Saturday just gone was such a beautiful day that it was easy to take good photographs, especially on such an interesting bus route as the 27. In fact I took nearly 200 photos during a long sunny day. Too many to use in the one blog post. So here are some more. Liverpool street scenes from in and around the 27 bus.
Following up recent cowhouse finds with this livery stable. Links to a past when large animals shared the city with us. And reflecting on the use of the word ‘livery’ to mean a horse stable but also as elements of heraldry. When owning a horse marked you out as the local warlord or nobility.
Then we witness a curious little ceremony. After a while a little white van draws up on the opposite side of the road. A man gets out and crosses over to us. Has a few friendly words with our driver, who then himself gets out and crosses to the little white van. As our new driver takes his seat in our bus.
And before we drive off, another little white van has duly turned up to wait for the next 27 and repeat the ceremony all over again.
How quaint, we thought. But how bleak. I’ve done a fair bit of work with bus crews over the years. Know what a lonely life it can be. And know how they value the occasional camaraderie of the bus depot canteen. Denied them here, whilst back in town there’s a bus station at Liverpool One where you never see any driver exchanges taking place. Efficiency, progress? Hardly.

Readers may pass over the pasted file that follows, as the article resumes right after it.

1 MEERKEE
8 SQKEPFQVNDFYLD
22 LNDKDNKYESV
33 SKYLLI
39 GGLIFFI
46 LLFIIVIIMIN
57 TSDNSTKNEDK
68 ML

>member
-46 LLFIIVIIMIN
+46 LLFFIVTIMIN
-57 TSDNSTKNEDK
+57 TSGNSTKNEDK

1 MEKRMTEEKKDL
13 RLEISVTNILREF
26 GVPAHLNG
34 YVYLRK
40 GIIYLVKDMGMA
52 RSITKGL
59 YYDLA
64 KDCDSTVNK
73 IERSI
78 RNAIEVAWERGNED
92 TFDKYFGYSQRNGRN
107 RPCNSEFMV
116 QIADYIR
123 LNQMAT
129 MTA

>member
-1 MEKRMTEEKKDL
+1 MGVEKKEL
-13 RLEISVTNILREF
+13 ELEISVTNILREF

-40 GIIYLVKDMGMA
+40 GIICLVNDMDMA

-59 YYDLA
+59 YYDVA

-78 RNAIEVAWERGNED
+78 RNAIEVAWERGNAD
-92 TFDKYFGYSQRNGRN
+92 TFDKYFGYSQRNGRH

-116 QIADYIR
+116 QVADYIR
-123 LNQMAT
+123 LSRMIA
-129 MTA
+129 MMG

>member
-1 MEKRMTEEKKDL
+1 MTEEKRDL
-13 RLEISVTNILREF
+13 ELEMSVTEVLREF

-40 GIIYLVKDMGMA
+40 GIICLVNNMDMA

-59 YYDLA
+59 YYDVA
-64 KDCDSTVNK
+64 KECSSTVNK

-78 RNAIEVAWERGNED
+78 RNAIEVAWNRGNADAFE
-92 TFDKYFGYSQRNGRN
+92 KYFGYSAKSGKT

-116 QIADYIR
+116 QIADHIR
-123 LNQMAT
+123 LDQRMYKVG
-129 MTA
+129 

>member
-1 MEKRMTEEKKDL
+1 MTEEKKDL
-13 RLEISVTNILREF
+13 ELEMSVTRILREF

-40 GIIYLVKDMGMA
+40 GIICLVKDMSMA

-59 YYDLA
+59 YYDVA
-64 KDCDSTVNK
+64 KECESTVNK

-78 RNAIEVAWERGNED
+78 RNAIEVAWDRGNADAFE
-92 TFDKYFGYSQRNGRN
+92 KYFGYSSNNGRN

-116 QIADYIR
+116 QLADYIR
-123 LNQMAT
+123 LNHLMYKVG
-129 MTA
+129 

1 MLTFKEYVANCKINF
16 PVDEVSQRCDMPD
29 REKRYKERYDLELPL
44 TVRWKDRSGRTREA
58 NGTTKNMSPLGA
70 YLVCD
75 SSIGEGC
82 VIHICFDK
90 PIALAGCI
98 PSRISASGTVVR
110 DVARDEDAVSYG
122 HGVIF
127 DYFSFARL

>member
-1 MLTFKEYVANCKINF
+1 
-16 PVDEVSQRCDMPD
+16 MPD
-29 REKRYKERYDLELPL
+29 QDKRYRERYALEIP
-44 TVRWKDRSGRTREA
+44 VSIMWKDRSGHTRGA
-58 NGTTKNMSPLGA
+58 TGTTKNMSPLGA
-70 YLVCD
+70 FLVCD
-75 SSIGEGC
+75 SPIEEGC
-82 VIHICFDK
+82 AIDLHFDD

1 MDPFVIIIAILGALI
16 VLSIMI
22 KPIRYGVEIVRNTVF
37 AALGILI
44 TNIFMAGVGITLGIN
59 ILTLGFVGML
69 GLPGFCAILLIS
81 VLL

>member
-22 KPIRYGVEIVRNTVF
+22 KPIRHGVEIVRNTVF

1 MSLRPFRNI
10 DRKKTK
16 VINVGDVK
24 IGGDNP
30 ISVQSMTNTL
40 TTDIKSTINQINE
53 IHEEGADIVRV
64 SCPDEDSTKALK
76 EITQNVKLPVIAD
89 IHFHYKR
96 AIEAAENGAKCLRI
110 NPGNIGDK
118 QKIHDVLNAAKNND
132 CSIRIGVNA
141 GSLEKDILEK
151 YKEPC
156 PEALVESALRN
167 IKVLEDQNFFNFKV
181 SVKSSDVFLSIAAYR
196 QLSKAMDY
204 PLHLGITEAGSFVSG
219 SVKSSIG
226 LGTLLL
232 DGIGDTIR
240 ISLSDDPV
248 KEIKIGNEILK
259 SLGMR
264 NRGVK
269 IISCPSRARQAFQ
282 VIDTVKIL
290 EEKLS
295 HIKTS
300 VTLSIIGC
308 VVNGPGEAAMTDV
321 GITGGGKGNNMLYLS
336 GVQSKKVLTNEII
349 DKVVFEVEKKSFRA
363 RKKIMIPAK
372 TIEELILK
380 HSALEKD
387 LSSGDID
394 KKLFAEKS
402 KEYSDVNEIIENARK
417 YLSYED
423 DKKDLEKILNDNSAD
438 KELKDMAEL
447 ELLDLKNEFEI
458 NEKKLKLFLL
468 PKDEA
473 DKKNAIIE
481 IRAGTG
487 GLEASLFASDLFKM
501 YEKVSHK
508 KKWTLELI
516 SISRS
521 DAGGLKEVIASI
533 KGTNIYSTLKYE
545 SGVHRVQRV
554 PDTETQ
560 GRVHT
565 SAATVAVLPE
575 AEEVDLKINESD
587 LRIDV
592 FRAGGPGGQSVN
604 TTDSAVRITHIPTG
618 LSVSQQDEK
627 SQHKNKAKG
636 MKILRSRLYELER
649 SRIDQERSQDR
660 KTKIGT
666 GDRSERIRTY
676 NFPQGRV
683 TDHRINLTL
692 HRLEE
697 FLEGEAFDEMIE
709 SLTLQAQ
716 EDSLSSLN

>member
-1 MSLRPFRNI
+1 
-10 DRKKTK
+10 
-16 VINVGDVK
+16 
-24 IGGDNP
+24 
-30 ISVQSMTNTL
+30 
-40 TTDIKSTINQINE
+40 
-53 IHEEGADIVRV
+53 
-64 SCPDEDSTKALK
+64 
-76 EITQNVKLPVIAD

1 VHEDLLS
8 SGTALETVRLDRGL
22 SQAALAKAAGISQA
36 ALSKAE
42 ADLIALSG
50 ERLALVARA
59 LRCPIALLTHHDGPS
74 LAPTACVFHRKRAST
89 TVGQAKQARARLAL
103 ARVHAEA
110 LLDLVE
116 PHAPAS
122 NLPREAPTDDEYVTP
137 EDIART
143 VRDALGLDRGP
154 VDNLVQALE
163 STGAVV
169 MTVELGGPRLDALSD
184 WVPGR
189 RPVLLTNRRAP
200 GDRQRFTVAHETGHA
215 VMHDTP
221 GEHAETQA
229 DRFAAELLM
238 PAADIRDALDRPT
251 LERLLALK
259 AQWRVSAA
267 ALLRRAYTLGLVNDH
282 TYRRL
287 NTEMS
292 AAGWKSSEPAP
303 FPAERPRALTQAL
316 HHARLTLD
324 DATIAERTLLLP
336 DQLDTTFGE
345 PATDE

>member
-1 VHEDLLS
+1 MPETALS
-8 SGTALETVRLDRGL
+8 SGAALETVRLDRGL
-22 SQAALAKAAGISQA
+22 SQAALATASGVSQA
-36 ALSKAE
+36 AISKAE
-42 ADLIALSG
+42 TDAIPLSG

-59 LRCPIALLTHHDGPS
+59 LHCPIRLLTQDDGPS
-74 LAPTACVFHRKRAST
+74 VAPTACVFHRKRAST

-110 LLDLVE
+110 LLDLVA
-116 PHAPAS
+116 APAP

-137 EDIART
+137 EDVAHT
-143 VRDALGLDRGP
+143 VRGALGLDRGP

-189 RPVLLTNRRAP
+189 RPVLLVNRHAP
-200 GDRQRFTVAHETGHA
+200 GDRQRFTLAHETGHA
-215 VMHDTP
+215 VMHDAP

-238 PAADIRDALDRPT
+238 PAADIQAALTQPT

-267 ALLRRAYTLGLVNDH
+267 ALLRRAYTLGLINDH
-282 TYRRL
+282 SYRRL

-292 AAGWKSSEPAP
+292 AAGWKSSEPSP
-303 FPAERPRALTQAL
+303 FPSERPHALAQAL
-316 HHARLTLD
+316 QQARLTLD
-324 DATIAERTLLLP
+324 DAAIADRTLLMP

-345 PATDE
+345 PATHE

We can’t stay as we know we’ve still got half the city to get around.
Crossing Leeds Street we’re close to the city centre now.
And in this quiet place on the edge of the city centre, gradually being changed into student-land, a curious sculpture.
The name of the quarry in Italy the volcanic stone came from. This sculpture was done by Stephen Cox for the 1984 International Garden Festival down by the South Docks. And through some accidents of history has ended up here in a quiet corner of north Liverpool. I wonder why?
I’ll be back here someday soon for a close look at all these little alleys that were so much a part of Liverpool’s business district when messenger boys like my Dad would run from office to office, long before faxes or email. Coming soon.
‘All the empty houses, where do they all come from?’ as The Beatles almost sang.